Gartner predicts that global end-user spending on public cloud services will grow to US$591.8 billion in 2023, a 20.7% growth from 2022.
The cloud infrastructure and platform services (CIPS) market consists of standardised, highly automated offerings in which infrastructure resources such as computing, networking, and storage are complemented by integrated platform services (managed application, database, and functions-as-a-service offerings).
Gartner predicts that by 2027, more than 50% of enterprises will use industry cloud platforms to accelerate their business initiatives. Industry cloud platforms enable a shift from generic solutions to platforms designed to fit the specifics of the user’s industry.
In the race to the cloud, organisations are discovering for themselves just how 'not simple' things are in the cloud. The near ease at which organisations can now connect to the cloud and acquire the resources they need to run the business also introduced new challenges including security, scalability, compatibility and interoperability, and compliance.
And like creatures of habit, businesses want to be able to customise the cloud to suit their business objectives – further introducing complexity and additional costs.
Matthew Swinbourne, CTO for cloud architecture for APAC at NetApp recalled that back in 2020 when businesses rushed to adopt cloud computing technology, they were doing so to survive. He posited that some could have done so hastily without giving the transition to the cloud more strategic thinking. Now, he believed, some of those decisions are coming home to roost.
"Today the vast majority of organisations have at least two clouds. Private cloud and office platforms are also common," Swinbourne added. "These multi-clouds tend to be siloed – giving rise to complexity that we didn’t have in 2020. Organisations are moving to the cloud with purposes around specific projects, instead of having a singular vision."
He warned that with the cloud being the default platform that organisations use for everything today, complexity has reached a tipping point.
The 2023 Cloud Complexity Report by NetApp found that most tech executives are aware of the complexity problem.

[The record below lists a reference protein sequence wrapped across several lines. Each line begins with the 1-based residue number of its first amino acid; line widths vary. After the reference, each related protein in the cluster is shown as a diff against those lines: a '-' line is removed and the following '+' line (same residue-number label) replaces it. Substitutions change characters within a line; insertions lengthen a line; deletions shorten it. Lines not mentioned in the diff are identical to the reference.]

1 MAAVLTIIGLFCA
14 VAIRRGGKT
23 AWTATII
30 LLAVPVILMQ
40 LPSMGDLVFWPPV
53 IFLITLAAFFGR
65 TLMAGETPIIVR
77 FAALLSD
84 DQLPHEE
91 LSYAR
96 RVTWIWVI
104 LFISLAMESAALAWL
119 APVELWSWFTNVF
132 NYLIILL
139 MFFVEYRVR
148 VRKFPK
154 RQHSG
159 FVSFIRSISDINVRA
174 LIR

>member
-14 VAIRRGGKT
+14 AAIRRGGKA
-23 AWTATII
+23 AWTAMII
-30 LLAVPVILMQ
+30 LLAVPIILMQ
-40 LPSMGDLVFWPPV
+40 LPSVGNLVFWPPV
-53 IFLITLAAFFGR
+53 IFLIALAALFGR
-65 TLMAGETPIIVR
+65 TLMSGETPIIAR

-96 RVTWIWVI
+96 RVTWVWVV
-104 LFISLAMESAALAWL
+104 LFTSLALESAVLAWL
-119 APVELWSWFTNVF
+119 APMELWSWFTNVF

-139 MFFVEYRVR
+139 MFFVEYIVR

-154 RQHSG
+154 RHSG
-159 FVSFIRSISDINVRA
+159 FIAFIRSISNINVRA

"Our survey discovered that top management is exerting pressure on the CIO, who is accountable for reporting on the ROI of the technology," said Swinbourne.
"More evolved organisations are now establishing formal practices such as FinOps within their organisational structure. This approach brings together technology executives, finance executives, and business strategy professionals to build a strategy and focused effort on technology investment decisions, improvements and cost reductions."Matthew Swinbourne
The CTO and cloud complexity
Swinbourne warned that the complexity of cloud architectures can result in wasted human effort and increased risks. He opined that it is the responsibility of the chief technology officer (CTO) to streamline operations by implementing a universal data platform across all public cloud types, service providers, and data centres which helps reduce complexity and creates fewer silos of information.
"This approach of simplifying the experience can result in a better product, better return on capital employed, and better results for customers," he added.
The CIO and cloud complexity
Swinbourne posited that building user buy-in is as much a social issue as it is a technology and platform issue.
He explained that this is because the CIO must not only implement new platforms, applications, and evolutions but also train and encourage people to embrace these changes and adapt their work processes.
"Creating a social influence is essential for successfully adopting new technologies and ensuring that users fully engage with them," he continued.
Drawing from the 2023 Cloud Complexity report, he recommended identifying three foundational primitives and filtering your decisions through them.
"I use “Don’t create silos”, “Think about tomorrow” and “Make the benefits real”. I, also, recommend tech leaders likewise come up with their own three foundational primitives, and stick with them." He added.
Swinbourne commented that technology will evolve, and challenges will evolve. But these fundamental outcome-based primitives can serve as a continual guiding light for leaders as they make their tech decisions.
Click on the PodChat player to hear Swinbourne's recommendations on how to turn your cloud complexity into a competitive advantage. He also shared his insides on AI, ChatGPT and the much-discussed single-pain-of-glass.
- How have cloud architectures changed since 2020? What is/are driving this change?
- When viewed from the perspective of operations and business, is there (among C-suite and operation leaders) an understanding of how this complexity will hit back on the organisation in general?
- a. Who is best qualified to lead organisations out of this complexity?
- What is the role of the CTO?
- Why should CTOs care about how complex cloud architectures have/are become/becoming?
- a. How should CTOs work with CIOs to realise the business goals?
- How can the CIO work with business and operations leaders ensure user buy-in and adoption of applications and processes?
- Drawing from the NetApp study on complexity, what are your recommendations given your role as CTO?
- How should leadership navigate the web of emerging technologies without losing sight of business goals and objectives?
- AI – what have we achieved so far?
- Single pane of glass – are we there yet?